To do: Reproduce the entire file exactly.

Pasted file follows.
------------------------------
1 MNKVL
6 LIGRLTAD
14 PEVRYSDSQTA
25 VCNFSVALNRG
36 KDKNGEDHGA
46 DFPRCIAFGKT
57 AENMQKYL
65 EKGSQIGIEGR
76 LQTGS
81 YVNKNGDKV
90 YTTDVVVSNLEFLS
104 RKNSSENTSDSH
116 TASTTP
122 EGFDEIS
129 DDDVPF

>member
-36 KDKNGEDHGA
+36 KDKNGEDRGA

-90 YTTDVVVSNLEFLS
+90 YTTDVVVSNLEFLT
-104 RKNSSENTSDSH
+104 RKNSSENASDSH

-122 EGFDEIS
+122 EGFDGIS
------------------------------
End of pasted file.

1 MNKVL
6 LIGRLTAD
14 PEVRYSDSQTA
25 VCNFSVALNRG
36 KDKNGEDHGA
46 DFPRCIAFGKT
57 AENMQKYL
65 EKGSQIGIEGR
76 LQTGS
81 YVNKNGDKV
90 YTTDVVVSNLEFLS
104 RKNSSENTSDSH
116 TASTTP
122 EGFDEIS
129 DDDVPF

>member
-36 KDKNGEDHGA
+36 KDKNGEDRGA

-90 YTTDVVVSNLEFLS
+90 YTTDVVVSNLEFLT
-104 RKNSSENTSDSH
+104 RKNSSENASDSH

-122 EGFDEIS
+122 EGFDGIS